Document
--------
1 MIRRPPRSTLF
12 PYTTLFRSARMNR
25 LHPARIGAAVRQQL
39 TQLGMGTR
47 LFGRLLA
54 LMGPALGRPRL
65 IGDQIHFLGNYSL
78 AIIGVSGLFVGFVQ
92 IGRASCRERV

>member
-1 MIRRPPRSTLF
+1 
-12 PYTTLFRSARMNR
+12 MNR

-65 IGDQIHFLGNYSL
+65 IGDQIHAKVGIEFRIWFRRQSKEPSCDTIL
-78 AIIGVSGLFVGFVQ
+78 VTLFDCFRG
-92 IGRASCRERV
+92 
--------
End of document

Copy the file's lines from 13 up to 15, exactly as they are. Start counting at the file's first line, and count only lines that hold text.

-12 PYTTLFRSARMNR
+12 MNR

-65 IGDQIHFLGNYSL